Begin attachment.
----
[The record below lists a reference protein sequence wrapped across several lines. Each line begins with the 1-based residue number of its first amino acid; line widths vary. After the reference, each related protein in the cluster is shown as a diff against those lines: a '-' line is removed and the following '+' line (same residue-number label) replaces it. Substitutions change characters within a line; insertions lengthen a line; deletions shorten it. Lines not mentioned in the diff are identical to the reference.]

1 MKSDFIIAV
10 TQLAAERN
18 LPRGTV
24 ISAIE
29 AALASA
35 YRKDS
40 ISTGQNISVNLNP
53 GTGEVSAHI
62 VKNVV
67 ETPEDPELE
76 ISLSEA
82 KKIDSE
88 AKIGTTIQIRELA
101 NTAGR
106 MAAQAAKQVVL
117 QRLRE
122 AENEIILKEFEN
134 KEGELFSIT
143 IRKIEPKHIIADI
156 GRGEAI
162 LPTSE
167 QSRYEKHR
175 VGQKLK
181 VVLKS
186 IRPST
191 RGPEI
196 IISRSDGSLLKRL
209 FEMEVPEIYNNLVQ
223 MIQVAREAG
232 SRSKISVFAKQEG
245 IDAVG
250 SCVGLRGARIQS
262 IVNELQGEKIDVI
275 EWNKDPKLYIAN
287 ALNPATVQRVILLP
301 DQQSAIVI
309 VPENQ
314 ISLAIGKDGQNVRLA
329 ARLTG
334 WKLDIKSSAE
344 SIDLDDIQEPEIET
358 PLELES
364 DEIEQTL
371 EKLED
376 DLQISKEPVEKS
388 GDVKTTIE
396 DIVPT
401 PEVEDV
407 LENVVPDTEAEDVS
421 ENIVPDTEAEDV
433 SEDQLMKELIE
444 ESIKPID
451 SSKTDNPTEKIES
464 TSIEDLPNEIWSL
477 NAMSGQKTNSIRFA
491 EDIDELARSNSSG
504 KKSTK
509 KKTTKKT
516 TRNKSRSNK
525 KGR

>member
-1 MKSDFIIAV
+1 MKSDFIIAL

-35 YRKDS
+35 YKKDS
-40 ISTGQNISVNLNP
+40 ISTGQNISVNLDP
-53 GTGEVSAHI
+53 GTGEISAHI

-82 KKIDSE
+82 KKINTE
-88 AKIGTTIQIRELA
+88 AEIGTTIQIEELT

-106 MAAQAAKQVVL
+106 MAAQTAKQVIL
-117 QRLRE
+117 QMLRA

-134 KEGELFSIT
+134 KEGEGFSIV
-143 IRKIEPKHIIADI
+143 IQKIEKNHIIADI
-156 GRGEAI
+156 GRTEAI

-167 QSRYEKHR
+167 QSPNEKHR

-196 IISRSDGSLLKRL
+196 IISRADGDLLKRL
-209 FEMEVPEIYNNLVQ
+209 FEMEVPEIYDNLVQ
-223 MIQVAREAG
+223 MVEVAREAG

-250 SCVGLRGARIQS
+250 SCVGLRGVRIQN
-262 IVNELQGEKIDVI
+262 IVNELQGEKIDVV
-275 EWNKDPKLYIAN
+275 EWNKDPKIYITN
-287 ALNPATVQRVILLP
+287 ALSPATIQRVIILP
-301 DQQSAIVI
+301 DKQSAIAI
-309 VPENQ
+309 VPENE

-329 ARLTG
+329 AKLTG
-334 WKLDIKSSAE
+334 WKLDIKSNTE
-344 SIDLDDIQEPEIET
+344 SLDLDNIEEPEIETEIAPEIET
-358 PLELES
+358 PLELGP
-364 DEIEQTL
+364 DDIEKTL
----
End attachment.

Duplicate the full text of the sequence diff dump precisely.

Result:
[The record below lists a reference protein sequence wrapped across several lines. Each line begins with the 1-based residue number of its first amino acid; line widths vary. After the reference, each related protein in the cluster is shown as a diff against those lines: a '-' line is removed and the following '+' line (same residue-number label) replaces it. Substitutions change characters within a line; insertions lengthen a line; deletions shorten it. Lines not mentioned in the diff are identical to the reference.]

1 MKSDFIIAV
10 TQLAAERN
18 LPRGTV
24 ISAIE
29 AALASA
35 YRKDS
40 ISTGQNISVNLNP
53 GTGEVSAHI
62 VKNVV
67 ETPEDPELE
76 ISLSEA
82 KKIDSE
88 AKIGTTIQIRELA
101 NTAGR
106 MAAQAAKQVVL
117 QRLRE
122 AENEIILKEFEN
134 KEGELFSIT
143 IRKIEPKHIIADI
156 GRGEAI
162 LPTSE
167 QSRYEKHR
175 VGQKLK
181 VVLKS
186 IRPST
191 RGPEI
196 IISRSDGSLLKRL
209 FEMEVPEIYNNLVQ
223 MIQVAREAG
232 SRSKISVFAKQEG
245 IDAVG
250 SCVGLRGARIQS
262 IVNELQGEKIDVI
275 EWNKDPKLYIAN
287 ALNPATVQRVILLP
301 DQQSAIVI
309 VPENQ
314 ISLAIGKDGQNVRLA
329 ARLTG
334 WKLDIKSSAE
344 SIDLDDIQEPEIET
358 PLELES
364 DEIEQTL
371 EKLED
376 DLQISKEPVEKS
388 GDVKTTIE
396 DIVPT
401 PEVEDV
407 LENVVPDTEAEDVS
421 ENIVPDTEAEDV
433 SEDQLMKELIE
444 ESIKPID
451 SSKTDNPTEKIES
464 TSIEDLPNEIWSL
477 NAMSGQKTNSIRFA
491 EDIDELARSNSSG
504 KKSTK
509 KKTTKKT
516 TRNKSRSNK
525 KGR

>member
-1 MKSDFIIAV
+1 MKSDFIIAL

-35 YRKDS
+35 YKKDS
-40 ISTGQNISVNLNP
+40 ISTGQNISVNLDP
-53 GTGEVSAHI
+53 GTGEISAHI

-82 KKIDSE
+82 KKINTE
-88 AKIGTTIQIRELA
+88 AEIGTTIQIEELT

-106 MAAQAAKQVVL
+106 MAAQTAKQVIL
-117 QRLRE
+117 QMLRA

-134 KEGELFSIT
+134 KEGEGFSIV
-143 IRKIEPKHIIADI
+143 IQKIEKNHIIADI
-156 GRGEAI
+156 GRTEAI

-167 QSRYEKHR
+167 QSPNEKHR

-196 IISRSDGSLLKRL
+196 IISRADGDLLKRL
-209 FEMEVPEIYNNLVQ
+209 FEMEVPEIYDNLVQ
-223 MIQVAREAG
+223 MVEVAREAG

-250 SCVGLRGARIQS
+250 SCVGLRGVRIQN
-262 IVNELQGEKIDVI
+262 IVNELQGEKIDVV
-275 EWNKDPKLYIAN
+275 EWNKDPKIYITN
-287 ALNPATVQRVILLP
+287 ALSPATIQRVIILP
-301 DQQSAIVI
+301 DKQSAIAI
-309 VPENQ
+309 VPENE

-329 ARLTG
+329 AKLTG
-334 WKLDIKSSAE
+334 WKLDIKSNTE
-344 SIDLDDIQEPEIET
+344 SLDLDNIEEPEIETEIAPEIET
-358 PLELES
+358 PLELGP
-364 DEIEQTL
+364 DDIEKTL